5 horror movies so gruesome, the makers were investigated for cruelty and murder

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When you're sitting in a dark theater watching some particularly gory act of horror, it can be easy to forget that it's all just corn syrup and clever tricks. But every now and then, an especially ingenious special effect—or an especially gullible audience—has prompted police and courts to get involved. Here are five cases where audiences and the authorities became convinced that a horror film or film set might be evidence of a real violent crime.

A quick word of warning: I've kept the images in here quite tame, but if you go Googling these films, be sure you have the stomach for what you might find.

A Lizard in a Woman's Skin: While most of us will remember Carlo Rambaldi as the special effects man responsible for E.T., he was also involved in some less cuddly projects. Most notorious among them is A Lizard in a Woman's Skin, Lucio Fulci's 1971 LSD-fueled crime story about a woman who accused of murdering her neighbor after dreaming about the crime. In the film's most infamous scene, Carol, the possible murderess, walks into a sanatorium to discover four vivisected dogs, their chests open and their hearts still beating.


Rambaldi's effects were so convincing that an Italian court charged Fulci with animal cruelty, and the director faced a two-year prison sentence. The crew members testified that no dogs were vivisected in the making of the film, and Rambaldi had to trot in the animatronic creatures, made from rubber and coyote skins. The charges were eventually dropped, and later cuts of the film excised the dog scene. As for the actual prop dogs, Rambaldi supposedly destroyed them, finding they evoked distasteful memories.


Cannibal Holocaust: Although not the first film to fool audiences into thinking the on-screen gore was real, Ruggero Deodato's 1980 Cannibal Holocaust is probably the most famous. This early found footage film followed a documentary crew who had gone into the Amazon to film cannibal tribes. The documentary style of the film and the employment of real indigenous people as actors led some people to suspect that the on camera deaths were real. Following rumors that Cannibal Holocaust was a genuine snuff film, the film was confiscated 10 days after its premiere and Deodato was charged first with obscenity and later murder. (It probably didn't help that the four main actors had contract provisions demanding that they stay out of the media for a year.) Once again, cast and crew members had to appear before an Italian court to prove that their film's special effects were just that. Even after Deodato broke the actors' contracts and brought them onto an Italian television show, he still had to explain how he pulled off one of the film's disturbing impalement. Only then were the murder charges dropped.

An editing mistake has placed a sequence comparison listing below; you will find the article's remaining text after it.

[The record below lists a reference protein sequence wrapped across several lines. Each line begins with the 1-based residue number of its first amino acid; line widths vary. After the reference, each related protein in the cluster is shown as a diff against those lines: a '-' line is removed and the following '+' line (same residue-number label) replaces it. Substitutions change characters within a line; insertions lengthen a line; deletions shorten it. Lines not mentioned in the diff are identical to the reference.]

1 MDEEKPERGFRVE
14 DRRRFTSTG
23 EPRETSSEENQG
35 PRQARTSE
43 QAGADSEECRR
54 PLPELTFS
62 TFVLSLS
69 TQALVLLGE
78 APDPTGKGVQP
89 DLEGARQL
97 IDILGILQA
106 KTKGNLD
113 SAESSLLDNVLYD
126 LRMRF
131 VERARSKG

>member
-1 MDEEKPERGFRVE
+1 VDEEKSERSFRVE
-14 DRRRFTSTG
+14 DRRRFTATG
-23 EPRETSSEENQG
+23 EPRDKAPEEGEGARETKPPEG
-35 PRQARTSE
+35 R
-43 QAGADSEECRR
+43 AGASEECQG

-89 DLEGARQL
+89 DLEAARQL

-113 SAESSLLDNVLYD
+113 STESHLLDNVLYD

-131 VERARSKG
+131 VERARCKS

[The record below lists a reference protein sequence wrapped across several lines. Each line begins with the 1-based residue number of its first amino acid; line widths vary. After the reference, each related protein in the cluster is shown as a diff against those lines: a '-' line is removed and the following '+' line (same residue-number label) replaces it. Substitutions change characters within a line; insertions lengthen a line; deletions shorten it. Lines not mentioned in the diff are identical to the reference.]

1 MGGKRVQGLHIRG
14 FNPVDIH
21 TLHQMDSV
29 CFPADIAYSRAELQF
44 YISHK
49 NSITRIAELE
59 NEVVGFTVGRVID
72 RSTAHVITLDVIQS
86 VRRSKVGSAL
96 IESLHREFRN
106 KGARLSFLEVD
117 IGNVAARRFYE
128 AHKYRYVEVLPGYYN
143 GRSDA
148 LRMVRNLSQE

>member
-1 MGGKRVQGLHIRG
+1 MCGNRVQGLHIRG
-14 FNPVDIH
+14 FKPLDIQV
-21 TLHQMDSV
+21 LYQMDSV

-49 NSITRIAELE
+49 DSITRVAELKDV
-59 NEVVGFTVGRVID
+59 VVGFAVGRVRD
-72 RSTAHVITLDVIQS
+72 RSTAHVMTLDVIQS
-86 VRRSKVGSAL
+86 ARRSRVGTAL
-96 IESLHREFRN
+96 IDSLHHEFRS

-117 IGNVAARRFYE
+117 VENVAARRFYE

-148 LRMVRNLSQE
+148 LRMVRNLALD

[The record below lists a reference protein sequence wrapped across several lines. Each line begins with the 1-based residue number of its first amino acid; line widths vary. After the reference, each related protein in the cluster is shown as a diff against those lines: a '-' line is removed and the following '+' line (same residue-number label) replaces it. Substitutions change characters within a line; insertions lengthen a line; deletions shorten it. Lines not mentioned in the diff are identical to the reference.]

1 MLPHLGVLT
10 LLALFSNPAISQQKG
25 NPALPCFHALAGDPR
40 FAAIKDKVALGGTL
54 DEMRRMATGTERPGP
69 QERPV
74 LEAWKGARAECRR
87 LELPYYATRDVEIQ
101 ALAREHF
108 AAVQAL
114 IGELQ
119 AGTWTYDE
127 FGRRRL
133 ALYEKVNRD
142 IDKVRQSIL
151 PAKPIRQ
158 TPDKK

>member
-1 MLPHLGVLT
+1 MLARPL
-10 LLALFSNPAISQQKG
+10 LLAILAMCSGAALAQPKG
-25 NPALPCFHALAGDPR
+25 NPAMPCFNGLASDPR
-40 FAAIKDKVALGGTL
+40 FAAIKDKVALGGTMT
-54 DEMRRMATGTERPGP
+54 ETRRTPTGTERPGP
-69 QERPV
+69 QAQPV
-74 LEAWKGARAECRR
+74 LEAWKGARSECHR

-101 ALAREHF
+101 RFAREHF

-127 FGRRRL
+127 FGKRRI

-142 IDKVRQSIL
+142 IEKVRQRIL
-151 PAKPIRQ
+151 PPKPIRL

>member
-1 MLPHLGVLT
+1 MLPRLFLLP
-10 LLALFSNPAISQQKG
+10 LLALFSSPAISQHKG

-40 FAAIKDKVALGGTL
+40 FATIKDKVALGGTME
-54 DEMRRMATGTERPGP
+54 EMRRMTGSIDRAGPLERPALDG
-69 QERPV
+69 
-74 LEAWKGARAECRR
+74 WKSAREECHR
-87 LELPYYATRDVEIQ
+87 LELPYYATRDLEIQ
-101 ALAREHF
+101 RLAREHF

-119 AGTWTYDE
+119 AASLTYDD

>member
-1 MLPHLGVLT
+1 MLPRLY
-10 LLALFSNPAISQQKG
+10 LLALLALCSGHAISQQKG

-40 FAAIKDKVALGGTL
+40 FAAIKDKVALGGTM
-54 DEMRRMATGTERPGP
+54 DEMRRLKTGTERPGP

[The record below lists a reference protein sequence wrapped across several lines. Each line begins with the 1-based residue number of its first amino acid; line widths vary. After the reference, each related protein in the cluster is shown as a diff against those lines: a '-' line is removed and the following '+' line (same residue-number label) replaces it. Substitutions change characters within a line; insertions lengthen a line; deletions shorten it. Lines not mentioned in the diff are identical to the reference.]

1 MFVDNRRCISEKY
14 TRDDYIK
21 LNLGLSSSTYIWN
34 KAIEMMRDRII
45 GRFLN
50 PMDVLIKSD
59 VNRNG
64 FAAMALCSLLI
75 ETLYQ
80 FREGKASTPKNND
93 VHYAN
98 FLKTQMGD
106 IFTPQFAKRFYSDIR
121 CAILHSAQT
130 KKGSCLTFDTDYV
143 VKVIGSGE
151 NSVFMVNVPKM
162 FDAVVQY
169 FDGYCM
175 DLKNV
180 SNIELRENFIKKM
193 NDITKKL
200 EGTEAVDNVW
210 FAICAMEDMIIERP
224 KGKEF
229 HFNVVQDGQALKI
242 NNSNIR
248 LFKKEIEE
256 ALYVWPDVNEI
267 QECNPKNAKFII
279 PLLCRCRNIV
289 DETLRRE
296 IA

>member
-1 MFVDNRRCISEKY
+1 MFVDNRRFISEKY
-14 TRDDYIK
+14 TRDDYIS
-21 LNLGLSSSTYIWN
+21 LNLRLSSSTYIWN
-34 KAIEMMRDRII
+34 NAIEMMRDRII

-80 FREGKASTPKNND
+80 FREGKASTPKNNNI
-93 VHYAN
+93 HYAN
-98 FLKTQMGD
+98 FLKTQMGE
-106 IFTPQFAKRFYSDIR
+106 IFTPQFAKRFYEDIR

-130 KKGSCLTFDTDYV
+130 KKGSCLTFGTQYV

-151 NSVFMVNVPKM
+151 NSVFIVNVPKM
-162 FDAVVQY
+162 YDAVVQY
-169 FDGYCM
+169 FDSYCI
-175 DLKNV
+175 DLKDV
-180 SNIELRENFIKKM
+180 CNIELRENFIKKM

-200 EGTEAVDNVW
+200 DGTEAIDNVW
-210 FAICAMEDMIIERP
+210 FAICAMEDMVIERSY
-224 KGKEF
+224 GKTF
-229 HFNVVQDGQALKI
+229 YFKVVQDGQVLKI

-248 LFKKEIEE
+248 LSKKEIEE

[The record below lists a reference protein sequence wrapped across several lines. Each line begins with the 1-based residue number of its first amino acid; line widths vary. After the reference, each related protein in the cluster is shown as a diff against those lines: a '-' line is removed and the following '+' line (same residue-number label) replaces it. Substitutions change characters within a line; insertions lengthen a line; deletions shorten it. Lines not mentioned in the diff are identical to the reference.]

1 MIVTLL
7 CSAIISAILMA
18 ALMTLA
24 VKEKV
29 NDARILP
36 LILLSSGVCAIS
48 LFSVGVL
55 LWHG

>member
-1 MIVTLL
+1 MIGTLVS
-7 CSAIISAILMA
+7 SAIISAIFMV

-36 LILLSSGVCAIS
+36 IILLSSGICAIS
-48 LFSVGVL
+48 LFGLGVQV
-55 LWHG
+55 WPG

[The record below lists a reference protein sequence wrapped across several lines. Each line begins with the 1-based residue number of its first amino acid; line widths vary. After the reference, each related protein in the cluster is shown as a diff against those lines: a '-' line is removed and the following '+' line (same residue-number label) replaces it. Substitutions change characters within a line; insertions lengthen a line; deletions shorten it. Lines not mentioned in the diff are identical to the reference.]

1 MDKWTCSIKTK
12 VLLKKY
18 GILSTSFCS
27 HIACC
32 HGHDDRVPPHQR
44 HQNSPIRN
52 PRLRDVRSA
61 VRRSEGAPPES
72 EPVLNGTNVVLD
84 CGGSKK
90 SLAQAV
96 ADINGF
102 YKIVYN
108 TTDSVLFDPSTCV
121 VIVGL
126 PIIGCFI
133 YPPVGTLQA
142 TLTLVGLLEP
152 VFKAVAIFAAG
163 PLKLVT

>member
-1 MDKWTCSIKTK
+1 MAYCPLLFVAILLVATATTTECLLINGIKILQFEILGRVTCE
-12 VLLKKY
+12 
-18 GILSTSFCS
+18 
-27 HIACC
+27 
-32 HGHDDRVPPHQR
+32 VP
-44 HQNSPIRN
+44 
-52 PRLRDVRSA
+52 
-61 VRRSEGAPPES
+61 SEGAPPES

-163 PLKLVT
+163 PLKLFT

While the human deaths were staged, Cannibal Holocaust did contain genuine footage of animals being slaughtered for the film (including a monkey being beheaded with a machete). The court found Deodato, the producers, screenwriter, and the United Artists representative guilty of obscenity and animal cruelty, giving them each a four-month suspended sentence. Recently, torture porn director Eli Roth claimed that he showed the film to a group of remote Amazon villagers—and they found it hysterically funny.